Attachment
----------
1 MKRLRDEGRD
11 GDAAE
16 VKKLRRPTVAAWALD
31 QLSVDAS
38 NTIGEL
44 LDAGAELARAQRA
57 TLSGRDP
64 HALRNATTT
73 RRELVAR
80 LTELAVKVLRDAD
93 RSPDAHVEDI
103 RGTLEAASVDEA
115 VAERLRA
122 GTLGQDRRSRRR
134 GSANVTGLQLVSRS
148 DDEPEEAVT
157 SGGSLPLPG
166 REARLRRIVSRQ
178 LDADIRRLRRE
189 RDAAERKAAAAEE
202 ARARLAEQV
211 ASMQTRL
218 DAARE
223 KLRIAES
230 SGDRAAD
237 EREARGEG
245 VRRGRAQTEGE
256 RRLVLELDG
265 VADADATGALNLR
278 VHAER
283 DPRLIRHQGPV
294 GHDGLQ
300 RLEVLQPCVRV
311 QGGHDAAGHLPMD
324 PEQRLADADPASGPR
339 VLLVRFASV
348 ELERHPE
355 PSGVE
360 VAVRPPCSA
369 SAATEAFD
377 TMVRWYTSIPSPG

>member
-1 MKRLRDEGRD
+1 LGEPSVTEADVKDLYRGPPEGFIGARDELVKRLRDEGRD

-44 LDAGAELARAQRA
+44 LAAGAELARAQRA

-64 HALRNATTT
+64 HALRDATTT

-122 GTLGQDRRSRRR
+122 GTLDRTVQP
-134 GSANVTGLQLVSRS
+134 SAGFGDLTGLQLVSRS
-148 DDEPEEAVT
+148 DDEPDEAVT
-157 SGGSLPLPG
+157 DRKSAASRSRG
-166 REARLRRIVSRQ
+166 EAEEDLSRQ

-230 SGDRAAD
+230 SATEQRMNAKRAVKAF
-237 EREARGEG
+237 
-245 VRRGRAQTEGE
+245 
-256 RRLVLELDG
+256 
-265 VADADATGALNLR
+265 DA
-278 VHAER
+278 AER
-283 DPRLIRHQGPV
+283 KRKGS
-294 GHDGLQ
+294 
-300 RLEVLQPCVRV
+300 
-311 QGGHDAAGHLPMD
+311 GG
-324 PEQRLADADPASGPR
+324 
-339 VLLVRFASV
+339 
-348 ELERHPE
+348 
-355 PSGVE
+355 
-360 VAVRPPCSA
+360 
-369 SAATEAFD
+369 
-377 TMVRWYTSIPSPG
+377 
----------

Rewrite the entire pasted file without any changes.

1 MKRLRDEGRD
11 GDAAE
16 VKKLRRPTVAAWALD
31 QLSVDAS
38 NTIGEL
44 LDAGAELARAQRA
57 TLSGRDP
64 HALRNATTT
73 RRELVAR
80 LTELAVKVLRDAD
93 RSPDAHVEDI
103 RGTLEAASVDEA
115 VAERLRA
122 GTLGQDRRSRRR
134 GSANVTGLQLVSRS
148 DDEPEEAVT
157 SGGSLPLPG
166 REARLRRIVSRQ
178 LDADIRRLRRE
189 RDAAERKAAAAEE
202 ARARLAEQV
211 ASMQTRL
218 DAARE
223 KLRIAES
230 SGDRAAD
237 EREARGEG
245 VRRGRAQTEGE
256 RRLVLELDG
265 VADADATGALNLR
278 VHAER
283 DPRLIRHQGPV
294 GHDGLQ
300 RLEVLQPCVRV
311 QGGHDAAGHLPMD
324 PEQRLADADPASGPR
339 VLLVRFASV
348 ELERHPE
355 PSGVE
360 VAVRPPCSA
369 SAATEAFD
377 TMVRWYTSIPSPG

>member
-1 MKRLRDEGRD
+1 LGEPSVTEADVKDLYRGPPEGFIGARDELVKRLRDEGRD

-44 LDAGAELARAQRA
+44 LAAGAELARAQRA

-64 HALRNATTT
+64 HALRDATTT

-122 GTLGQDRRSRRR
+122 GTLDRTVQP
-134 GSANVTGLQLVSRS
+134 SAGFGDLTGLQLVSRS
-148 DDEPEEAVT
+148 DDEPDEAVT
-157 SGGSLPLPG
+157 DRKSAASRSRG
-166 REARLRRIVSRQ
+166 EAEEDLSRQ

-230 SGDRAAD
+230 SATEQRMNAKRAVKAF
-237 EREARGEG
+237 
-245 VRRGRAQTEGE
+245 
-256 RRLVLELDG
+256 
-265 VADADATGALNLR
+265 DA
-278 VHAER
+278 AER
-283 DPRLIRHQGPV
+283 KRKGS
-294 GHDGLQ
+294 
-300 RLEVLQPCVRV
+300 
-311 QGGHDAAGHLPMD
+311 GG
-324 PEQRLADADPASGPR
+324 
-339 VLLVRFASV
+339 
-348 ELERHPE
+348 
-355 PSGVE
+355 
-360 VAVRPPCSA
+360 
-369 SAATEAFD
+369 
-377 TMVRWYTSIPSPG
+377 